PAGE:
Having said that, though, he had nurtured a sentimental streak throughout his teens that placed him somewhat at odds with his peers.
It also made him susceptible to such potent tearjerkers as Rodgers and Hammerstein's South Pacific, whose movie version, which he saw at the flicks with his mother at about 15 years old, had a life-changing effect on him.
And the same applies to John Schlesinger's stunning screen adaptation of Thomas Hardy's Far from the Madding Crowd, which may have initiated a lifelong love affair on his part with hopeless love and high romantic tragedy.
Yet, the softening process that took place in the closing months of 1972 was unprecedented in its sheer intensity, and can be at least partly attributed to the spirit of the times. For popular culture was changing, and hirsute Rock and Roll stars in scruffy denim flares were no longer the last word in cool. While the cinema was producing a new breed of film idol who was a far cry from the he-man of old.
It received a further boost when, towards the new year, he saw former Bubblegum band the Sweet on an afternoon Pop programme called Lift Off With Ayesha.
The Sweet had once incarnated all he opposed in terms of commercial chart Pop, yet, watching them prance around in high heels and make up, pouting and preening like a quartet of hysterical transvestites, he underwent what was little short of an epiphany.
Then, several months later, veteran hopeful Rock star David Bowie appeared on the chat show Russell Harty Plus with his eyebrows shaved and a glittering chandelier earring dangling from his left ear, and so David's devotion to Glam became total.
Even David's mother was charmed by Bowie, when, towards the end of the interview, after Harty had made a joke about his dainty strap-on platform shoes, he referred to the chat show host as "silly", before flashing an impossibly innocent smile:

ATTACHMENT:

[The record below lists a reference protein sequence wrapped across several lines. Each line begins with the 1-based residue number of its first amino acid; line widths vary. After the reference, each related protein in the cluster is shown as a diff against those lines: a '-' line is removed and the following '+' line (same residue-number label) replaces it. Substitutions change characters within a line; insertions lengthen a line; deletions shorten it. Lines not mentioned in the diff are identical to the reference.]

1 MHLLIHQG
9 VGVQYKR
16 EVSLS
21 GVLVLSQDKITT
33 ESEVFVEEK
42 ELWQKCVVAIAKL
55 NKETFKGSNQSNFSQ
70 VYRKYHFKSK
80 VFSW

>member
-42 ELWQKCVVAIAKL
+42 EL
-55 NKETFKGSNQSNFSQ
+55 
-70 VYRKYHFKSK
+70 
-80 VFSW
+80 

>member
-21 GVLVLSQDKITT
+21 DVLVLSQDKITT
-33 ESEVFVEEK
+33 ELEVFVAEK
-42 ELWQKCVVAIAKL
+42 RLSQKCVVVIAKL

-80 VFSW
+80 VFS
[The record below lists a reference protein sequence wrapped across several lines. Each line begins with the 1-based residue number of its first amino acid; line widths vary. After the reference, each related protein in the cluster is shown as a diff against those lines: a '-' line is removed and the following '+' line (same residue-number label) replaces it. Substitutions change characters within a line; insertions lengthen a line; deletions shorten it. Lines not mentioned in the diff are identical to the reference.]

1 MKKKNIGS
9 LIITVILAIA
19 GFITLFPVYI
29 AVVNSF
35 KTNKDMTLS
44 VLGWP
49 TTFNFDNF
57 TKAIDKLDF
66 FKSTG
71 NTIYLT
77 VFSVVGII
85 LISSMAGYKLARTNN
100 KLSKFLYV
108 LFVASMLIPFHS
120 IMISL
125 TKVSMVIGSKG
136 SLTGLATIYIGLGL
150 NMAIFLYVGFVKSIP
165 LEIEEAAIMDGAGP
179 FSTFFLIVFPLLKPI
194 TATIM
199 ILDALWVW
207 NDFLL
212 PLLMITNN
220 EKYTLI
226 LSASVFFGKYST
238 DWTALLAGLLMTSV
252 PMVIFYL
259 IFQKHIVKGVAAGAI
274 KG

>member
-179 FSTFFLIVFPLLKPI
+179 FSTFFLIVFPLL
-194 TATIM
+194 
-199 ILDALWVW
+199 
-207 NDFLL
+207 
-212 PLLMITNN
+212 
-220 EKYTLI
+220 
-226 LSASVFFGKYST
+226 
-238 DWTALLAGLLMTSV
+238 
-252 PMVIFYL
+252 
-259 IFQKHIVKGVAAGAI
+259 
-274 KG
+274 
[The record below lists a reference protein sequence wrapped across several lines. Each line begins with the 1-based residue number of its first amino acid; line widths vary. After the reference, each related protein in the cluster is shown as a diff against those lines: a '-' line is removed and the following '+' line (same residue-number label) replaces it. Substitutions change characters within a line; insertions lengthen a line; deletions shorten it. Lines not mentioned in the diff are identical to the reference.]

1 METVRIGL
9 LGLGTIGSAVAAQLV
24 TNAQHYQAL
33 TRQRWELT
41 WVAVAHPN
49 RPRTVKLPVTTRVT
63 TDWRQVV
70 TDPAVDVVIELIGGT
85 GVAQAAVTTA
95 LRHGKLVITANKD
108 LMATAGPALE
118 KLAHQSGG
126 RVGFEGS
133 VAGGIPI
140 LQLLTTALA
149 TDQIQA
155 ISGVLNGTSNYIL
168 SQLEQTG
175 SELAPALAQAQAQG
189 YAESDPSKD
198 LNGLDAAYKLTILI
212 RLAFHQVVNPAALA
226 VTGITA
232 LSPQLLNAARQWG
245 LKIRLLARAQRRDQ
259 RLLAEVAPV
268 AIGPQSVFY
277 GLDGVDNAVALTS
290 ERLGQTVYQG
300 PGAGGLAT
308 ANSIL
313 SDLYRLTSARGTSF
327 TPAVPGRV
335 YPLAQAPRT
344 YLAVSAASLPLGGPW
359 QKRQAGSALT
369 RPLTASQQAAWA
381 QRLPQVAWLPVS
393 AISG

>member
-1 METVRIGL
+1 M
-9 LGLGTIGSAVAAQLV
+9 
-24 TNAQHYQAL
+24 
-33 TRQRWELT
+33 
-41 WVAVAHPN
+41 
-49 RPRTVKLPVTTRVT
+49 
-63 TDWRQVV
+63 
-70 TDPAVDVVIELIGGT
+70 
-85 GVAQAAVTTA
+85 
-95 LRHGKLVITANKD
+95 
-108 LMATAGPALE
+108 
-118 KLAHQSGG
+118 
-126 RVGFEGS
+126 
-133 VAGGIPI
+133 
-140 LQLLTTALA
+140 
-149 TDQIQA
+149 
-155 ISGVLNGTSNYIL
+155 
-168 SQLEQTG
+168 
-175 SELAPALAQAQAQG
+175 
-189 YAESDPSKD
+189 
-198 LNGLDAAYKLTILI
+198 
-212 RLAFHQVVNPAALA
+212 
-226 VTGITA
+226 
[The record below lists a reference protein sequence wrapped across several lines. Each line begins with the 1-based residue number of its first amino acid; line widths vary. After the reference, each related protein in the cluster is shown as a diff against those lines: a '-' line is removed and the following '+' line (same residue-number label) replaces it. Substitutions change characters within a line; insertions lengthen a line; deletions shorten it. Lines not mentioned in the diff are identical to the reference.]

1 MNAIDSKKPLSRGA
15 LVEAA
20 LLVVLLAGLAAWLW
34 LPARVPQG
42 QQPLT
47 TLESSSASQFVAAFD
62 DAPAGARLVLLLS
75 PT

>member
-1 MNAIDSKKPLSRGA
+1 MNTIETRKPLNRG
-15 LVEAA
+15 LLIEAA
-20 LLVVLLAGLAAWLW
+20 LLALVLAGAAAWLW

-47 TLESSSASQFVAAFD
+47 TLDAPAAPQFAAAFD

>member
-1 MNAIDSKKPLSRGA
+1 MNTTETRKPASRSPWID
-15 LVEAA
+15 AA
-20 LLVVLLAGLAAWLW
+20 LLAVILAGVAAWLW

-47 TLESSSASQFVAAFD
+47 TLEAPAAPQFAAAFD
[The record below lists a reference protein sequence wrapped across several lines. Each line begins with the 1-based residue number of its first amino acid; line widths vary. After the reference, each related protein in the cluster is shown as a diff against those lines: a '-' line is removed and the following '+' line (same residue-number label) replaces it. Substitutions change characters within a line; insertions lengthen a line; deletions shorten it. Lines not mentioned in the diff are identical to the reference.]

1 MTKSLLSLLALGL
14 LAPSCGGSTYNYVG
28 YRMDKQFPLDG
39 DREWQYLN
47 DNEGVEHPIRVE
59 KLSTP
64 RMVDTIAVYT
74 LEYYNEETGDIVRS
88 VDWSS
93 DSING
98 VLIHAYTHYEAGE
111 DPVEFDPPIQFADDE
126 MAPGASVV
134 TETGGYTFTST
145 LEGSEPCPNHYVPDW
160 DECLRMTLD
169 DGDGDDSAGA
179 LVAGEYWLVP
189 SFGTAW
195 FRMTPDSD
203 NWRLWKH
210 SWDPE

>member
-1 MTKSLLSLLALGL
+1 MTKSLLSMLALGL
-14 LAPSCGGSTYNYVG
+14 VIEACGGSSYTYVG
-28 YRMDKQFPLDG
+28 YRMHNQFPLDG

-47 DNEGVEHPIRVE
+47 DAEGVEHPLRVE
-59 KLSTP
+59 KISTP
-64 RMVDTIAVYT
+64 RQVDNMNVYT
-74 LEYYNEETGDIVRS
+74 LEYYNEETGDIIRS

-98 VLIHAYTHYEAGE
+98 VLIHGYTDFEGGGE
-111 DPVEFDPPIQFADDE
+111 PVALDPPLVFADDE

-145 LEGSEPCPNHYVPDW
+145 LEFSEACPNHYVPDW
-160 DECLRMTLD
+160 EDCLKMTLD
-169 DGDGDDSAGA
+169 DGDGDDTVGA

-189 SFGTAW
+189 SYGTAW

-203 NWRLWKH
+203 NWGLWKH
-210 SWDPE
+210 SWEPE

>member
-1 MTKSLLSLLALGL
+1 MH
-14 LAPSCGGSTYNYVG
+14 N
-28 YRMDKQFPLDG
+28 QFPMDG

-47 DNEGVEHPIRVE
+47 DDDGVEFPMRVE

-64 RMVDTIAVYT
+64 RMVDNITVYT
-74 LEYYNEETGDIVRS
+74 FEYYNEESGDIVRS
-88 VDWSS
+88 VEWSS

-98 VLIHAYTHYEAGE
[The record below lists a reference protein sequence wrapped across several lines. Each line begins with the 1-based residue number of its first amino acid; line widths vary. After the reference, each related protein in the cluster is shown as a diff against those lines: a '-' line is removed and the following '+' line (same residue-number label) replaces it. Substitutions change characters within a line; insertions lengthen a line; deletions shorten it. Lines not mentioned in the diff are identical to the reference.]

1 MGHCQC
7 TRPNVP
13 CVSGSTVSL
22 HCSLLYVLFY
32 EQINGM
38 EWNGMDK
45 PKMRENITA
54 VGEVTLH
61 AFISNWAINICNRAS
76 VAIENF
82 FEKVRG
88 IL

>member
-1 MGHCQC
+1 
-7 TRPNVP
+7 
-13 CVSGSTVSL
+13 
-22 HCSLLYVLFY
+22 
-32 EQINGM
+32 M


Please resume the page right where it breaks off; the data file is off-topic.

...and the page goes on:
"Aww, he's sweet," said the former Miss Ann Watt; and she was also enchanted by the wit of Elton John when he appeared on Harty's show a short while later. But when she caught sight of the cover of the first New York Dolls album, which David had latterly ordered by post through his usual outlet, she told him that apart from the hardest hard core pornography, she couldn't imagine anything quite so repulsive to the eye, or something to that effect.
Yet, Bowie's sphinx-like charisma was so potent that even some of the most unreconstructed of macho men were drawn, irresistibly, to his art, which combined the most seductive melodies with complex, deeply literate lyrics.
For the cult of androgyny was a powerful force in Britain in 1973, having been earlier incubated by both Mod and Hippie culture, and musical acts as diverse as the Stones, the Kinks, Alice Cooper, the Stooges and T. Rex.
Furthermore, it was reinforced in the cinema by several movies featuring angelically beautiful men.
And yet, you still put yourself in danger if you chose to parade around like a Glam Rock star in the mean streets of London or any other major British city in the early 1970s; and therefore few did.
But David fantasised about fame and adulation as never before throughout the Glam era, and he built an image based on his idol Bowie, spiking his hair like him, and even peroxiding it at some point.
And there will surely be those students of human psychology who will wonder precisely what effect the gender revolution exerted on young men such as David who came to manhood at a time some of the foremost male heroes of the culture resembled beautiful women.
And they did so of course in direct defiance of strict Biblical commands concerning sexual appearance.
Yet David had initially resisted the seductions of Glam, until its leading exquisites came to represent something quite deliciously taboo to him. And he sought to emulate them, resenting his adolescent stubble, which he smothered with concealer along with unsightly acne spots, and which he would soon enhance with subtle application of rouge.
And quite understandably perhaps, he didn't entirely fit in in his blue collar surroundings, unlike his brother who wasted little time in becoming part of a local youth scene centred mainly around football, traditional sport of the British working classes.
As to David, he came into his own in La Ribera, and it was towards the end of the summer of '73 that he finally started being noticed in a big way by the local youth, most of whom were from either Murcia or Madrid. He'd croon for crowds of La Riberan boys and girls, who'd make requests for their favourites along the lines of:
"Oye, David, canta la de Gilbert O'Sulliban!"
"Conoces Cat Estebens?"
"Canta como Sinatra!"